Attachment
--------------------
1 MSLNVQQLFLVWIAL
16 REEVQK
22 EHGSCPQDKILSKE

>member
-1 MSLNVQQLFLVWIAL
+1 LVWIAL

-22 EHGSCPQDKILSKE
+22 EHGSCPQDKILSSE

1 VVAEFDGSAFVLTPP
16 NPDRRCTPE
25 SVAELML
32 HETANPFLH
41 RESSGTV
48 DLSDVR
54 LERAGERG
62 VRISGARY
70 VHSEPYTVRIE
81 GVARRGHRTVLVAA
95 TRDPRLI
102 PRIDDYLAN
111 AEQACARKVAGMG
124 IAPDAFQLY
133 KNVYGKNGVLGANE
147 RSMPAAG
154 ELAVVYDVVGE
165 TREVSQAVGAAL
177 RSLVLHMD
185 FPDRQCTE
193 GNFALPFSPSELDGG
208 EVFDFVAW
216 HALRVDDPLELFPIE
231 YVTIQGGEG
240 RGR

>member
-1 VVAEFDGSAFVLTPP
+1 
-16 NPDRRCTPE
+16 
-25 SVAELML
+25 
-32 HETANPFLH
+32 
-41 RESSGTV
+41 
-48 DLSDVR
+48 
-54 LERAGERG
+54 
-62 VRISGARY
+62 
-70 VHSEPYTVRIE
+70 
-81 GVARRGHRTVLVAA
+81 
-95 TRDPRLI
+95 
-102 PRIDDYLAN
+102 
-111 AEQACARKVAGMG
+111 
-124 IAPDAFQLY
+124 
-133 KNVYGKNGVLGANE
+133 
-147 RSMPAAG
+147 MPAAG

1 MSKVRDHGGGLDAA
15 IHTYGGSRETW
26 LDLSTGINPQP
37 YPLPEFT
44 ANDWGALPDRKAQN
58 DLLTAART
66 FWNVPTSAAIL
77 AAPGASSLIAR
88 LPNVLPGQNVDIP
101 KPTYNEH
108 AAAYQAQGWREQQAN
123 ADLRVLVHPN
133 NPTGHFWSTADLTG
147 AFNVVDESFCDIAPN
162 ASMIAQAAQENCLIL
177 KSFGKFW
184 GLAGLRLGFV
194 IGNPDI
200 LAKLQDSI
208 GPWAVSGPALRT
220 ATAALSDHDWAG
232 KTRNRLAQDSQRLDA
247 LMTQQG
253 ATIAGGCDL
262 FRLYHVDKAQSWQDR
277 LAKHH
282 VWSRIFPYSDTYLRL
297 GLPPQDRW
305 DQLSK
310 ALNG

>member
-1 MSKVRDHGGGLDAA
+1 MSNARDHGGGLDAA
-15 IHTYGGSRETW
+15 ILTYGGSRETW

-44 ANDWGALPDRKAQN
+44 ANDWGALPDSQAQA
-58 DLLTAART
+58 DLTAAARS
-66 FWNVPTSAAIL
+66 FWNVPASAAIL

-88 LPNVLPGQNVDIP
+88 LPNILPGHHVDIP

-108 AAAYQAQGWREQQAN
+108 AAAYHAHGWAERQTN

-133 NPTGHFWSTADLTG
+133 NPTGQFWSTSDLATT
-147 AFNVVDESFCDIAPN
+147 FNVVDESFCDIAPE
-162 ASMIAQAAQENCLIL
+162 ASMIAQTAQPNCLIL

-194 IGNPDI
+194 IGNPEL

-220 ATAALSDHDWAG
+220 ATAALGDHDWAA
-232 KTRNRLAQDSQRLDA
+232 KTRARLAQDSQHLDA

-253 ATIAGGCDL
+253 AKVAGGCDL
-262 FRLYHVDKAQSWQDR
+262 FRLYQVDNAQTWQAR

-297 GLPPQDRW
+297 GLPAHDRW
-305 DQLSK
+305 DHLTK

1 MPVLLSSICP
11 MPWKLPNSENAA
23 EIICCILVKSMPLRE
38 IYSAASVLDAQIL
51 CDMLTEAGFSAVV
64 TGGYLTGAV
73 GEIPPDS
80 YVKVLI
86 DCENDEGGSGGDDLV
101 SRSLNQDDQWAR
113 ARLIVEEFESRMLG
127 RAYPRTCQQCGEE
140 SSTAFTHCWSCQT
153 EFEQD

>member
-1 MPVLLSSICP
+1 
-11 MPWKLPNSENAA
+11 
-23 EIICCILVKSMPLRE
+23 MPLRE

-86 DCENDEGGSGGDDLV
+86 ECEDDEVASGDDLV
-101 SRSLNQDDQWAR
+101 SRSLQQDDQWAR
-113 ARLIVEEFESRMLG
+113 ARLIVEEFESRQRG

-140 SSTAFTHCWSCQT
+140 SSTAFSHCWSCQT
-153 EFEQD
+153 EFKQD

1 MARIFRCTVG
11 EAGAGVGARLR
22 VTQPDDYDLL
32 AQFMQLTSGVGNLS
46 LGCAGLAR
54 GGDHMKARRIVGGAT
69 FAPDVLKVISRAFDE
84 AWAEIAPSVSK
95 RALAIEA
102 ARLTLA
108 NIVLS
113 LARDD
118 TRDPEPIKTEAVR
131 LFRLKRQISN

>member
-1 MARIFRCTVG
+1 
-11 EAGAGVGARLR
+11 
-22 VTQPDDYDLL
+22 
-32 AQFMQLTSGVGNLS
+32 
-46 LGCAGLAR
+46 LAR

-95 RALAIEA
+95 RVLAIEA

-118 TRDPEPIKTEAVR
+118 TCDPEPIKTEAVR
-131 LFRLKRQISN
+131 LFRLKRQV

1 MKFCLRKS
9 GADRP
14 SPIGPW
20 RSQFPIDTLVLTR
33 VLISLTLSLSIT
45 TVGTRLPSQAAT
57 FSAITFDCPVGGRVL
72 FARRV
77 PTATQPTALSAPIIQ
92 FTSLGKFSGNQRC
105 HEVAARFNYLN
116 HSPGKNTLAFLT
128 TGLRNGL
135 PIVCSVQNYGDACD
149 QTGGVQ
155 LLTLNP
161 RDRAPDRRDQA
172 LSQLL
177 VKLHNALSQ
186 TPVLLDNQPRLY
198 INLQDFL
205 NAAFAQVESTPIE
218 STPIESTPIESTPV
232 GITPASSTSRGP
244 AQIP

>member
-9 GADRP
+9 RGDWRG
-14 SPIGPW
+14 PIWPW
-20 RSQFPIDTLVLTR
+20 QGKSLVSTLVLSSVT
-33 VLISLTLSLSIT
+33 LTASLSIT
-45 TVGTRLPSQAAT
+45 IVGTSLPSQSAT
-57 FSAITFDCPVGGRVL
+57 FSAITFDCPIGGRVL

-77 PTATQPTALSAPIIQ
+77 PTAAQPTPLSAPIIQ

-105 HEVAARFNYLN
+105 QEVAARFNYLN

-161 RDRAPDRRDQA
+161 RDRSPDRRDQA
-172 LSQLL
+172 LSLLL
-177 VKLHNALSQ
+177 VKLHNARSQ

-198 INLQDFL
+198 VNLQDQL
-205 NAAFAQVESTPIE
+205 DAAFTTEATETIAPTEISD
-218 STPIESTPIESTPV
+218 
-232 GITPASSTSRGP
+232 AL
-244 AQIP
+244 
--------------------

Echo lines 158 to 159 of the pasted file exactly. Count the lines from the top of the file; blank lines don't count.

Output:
+113 ARLIVEEFESRQRG

-140 SSTAFTHCWSCQT